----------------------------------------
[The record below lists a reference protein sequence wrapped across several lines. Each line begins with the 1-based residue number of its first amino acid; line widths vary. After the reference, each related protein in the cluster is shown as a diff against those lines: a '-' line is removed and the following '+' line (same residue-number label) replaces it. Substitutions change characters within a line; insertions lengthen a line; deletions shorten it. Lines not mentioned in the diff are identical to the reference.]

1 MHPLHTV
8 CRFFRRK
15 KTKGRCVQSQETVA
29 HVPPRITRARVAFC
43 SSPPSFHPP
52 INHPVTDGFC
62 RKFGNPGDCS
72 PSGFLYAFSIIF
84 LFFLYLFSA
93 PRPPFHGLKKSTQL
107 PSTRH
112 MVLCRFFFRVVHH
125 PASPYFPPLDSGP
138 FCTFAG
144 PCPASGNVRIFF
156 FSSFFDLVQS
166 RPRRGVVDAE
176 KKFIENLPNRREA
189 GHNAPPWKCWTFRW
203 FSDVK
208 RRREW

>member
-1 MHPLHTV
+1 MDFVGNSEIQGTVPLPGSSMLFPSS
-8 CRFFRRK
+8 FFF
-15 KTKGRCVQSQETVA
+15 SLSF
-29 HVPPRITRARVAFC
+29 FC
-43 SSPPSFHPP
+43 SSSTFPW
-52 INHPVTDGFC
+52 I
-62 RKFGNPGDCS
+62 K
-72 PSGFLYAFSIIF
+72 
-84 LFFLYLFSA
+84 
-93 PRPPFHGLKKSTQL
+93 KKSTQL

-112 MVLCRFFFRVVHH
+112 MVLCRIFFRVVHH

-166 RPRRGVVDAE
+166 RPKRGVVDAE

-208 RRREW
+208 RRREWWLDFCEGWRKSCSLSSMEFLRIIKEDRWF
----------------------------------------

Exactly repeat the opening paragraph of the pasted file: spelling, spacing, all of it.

[The record below lists a reference protein sequence wrapped across several lines. Each line begins with the 1-based residue number of its first amino acid; line widths vary. After the reference, each related protein in the cluster is shown as a diff against those lines: a '-' line is removed and the following '+' line (same residue-number label) replaces it. Substitutions change characters within a line; insertions lengthen a line; deletions shorten it. Lines not mentioned in the diff are identical to the reference.]